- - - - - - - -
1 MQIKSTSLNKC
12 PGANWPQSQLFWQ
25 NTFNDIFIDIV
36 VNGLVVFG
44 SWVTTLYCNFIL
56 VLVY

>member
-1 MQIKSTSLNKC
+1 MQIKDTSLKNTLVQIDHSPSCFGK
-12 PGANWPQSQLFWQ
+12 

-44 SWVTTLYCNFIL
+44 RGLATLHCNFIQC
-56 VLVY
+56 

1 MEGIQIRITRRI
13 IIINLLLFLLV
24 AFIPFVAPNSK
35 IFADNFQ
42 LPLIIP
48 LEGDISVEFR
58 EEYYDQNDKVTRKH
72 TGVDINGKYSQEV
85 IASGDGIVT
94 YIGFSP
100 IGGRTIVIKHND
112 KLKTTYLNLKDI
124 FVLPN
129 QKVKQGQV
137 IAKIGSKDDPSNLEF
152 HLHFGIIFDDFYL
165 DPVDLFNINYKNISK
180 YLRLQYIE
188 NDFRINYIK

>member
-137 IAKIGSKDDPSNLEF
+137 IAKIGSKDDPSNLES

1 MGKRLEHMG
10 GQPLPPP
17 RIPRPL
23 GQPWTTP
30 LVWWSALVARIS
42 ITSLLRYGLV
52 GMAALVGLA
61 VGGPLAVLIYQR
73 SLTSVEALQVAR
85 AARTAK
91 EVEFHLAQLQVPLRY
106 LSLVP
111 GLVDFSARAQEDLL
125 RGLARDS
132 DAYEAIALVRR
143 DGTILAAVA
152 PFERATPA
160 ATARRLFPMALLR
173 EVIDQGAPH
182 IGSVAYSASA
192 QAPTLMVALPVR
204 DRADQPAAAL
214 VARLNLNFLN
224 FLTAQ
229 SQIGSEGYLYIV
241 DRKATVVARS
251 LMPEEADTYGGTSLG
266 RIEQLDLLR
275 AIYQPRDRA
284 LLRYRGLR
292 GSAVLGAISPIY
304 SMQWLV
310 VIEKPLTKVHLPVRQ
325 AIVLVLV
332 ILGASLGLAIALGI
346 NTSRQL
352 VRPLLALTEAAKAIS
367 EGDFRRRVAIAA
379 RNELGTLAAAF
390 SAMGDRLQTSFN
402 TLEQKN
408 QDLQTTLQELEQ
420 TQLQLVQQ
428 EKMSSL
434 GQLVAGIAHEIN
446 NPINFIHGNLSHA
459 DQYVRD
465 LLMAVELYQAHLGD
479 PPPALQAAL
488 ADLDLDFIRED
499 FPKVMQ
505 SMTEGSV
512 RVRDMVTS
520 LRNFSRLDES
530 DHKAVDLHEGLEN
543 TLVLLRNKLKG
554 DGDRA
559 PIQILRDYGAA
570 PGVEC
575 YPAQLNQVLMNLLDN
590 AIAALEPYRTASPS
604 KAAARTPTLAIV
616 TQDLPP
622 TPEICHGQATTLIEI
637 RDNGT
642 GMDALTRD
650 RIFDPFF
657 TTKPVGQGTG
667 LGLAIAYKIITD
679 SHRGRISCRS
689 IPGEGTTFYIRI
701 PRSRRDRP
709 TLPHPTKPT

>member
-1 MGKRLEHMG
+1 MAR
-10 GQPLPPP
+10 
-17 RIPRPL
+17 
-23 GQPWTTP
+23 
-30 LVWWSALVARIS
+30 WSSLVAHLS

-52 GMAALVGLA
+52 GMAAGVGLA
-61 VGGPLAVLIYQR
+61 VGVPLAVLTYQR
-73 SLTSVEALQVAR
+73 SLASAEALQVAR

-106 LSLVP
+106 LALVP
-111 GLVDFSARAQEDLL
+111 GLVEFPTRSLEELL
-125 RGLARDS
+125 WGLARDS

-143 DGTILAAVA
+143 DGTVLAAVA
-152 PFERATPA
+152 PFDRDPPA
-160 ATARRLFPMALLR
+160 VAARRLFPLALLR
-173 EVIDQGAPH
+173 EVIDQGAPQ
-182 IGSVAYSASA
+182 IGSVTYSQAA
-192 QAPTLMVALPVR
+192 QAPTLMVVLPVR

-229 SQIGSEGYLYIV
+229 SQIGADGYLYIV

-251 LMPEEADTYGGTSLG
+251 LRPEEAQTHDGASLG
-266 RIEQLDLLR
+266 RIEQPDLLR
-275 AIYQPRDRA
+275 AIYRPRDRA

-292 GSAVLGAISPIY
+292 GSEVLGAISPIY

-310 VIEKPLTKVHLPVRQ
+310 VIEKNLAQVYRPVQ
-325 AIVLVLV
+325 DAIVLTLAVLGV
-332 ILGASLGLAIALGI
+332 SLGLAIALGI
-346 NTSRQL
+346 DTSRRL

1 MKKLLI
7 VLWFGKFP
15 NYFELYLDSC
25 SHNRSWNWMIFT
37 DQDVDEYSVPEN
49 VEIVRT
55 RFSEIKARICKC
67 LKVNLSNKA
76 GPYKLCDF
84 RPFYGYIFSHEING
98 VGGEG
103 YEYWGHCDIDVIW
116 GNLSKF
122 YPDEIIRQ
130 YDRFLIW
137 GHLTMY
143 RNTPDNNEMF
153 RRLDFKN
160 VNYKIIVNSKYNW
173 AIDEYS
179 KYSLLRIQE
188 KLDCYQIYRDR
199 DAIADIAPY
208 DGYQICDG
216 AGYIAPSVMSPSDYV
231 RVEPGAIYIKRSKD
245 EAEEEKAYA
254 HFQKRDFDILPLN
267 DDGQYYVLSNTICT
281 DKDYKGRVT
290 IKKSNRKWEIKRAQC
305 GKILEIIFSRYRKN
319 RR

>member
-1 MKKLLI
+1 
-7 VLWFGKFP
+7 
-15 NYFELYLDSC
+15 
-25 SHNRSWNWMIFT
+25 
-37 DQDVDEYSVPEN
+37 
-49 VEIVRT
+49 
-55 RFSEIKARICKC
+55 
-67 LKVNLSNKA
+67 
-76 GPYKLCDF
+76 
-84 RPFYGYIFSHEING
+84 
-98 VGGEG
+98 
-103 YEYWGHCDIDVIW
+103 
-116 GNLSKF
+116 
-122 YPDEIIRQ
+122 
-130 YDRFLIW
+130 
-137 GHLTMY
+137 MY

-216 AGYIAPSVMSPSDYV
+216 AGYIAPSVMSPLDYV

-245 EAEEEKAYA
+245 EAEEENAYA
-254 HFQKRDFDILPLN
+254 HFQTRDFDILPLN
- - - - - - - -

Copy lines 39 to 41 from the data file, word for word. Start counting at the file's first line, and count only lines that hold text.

10 GQPLPPP
17 RIPRPL
23 GQPWTTP